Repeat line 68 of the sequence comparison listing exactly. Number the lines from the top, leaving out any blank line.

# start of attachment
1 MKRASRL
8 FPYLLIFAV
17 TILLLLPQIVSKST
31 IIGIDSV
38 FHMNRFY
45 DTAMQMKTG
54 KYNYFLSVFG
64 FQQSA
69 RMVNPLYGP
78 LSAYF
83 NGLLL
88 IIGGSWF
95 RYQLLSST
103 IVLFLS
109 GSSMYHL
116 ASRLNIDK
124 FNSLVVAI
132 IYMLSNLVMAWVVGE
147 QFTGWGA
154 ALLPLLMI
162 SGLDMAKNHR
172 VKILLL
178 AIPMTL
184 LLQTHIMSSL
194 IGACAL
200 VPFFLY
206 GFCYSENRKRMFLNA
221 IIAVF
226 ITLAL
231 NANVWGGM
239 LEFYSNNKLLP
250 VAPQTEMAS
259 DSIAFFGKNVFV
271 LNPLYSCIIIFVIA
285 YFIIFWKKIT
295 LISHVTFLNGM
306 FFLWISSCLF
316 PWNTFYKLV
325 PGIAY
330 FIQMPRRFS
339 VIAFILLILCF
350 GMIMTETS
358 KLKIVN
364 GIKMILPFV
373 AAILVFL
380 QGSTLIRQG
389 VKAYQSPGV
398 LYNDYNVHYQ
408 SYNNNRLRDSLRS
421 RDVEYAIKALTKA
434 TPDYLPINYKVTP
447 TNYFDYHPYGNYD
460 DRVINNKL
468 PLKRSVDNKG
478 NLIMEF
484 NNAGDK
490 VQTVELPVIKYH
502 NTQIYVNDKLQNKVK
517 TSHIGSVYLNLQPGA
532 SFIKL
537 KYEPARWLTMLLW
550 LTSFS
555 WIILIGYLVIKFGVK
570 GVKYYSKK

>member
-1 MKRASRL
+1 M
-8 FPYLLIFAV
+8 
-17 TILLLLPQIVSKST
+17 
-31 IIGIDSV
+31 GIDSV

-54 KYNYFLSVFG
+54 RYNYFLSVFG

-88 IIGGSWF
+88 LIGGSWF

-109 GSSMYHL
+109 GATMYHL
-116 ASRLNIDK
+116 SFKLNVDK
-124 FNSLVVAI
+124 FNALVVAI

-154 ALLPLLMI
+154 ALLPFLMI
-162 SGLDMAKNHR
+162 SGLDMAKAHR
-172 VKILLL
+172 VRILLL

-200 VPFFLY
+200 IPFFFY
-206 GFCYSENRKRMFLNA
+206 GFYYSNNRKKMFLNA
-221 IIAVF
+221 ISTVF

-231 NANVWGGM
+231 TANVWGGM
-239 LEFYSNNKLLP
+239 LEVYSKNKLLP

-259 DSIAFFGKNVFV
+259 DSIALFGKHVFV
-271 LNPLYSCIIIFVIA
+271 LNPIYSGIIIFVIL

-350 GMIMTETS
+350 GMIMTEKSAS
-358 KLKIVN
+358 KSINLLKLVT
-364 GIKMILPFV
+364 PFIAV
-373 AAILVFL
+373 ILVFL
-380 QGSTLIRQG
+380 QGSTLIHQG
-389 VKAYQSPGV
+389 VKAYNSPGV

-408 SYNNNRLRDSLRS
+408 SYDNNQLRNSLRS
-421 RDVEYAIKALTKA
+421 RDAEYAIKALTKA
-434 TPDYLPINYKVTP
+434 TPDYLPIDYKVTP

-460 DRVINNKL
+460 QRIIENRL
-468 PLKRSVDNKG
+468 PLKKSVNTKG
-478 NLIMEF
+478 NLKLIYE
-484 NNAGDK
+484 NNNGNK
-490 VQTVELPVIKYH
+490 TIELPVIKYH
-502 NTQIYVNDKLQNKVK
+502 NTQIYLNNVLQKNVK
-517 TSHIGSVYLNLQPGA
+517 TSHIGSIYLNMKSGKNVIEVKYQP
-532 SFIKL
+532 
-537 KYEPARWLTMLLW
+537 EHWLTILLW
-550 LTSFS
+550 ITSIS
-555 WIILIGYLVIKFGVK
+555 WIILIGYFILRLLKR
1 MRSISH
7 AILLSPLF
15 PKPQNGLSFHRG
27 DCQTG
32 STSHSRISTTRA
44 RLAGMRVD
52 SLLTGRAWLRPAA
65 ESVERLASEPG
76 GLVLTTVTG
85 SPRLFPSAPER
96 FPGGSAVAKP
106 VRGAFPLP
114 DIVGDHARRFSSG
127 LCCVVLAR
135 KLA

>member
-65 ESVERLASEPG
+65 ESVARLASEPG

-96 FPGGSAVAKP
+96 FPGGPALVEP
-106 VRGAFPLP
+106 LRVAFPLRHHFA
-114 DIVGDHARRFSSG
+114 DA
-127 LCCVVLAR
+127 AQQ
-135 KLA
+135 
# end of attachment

-8 FPYLLIFAV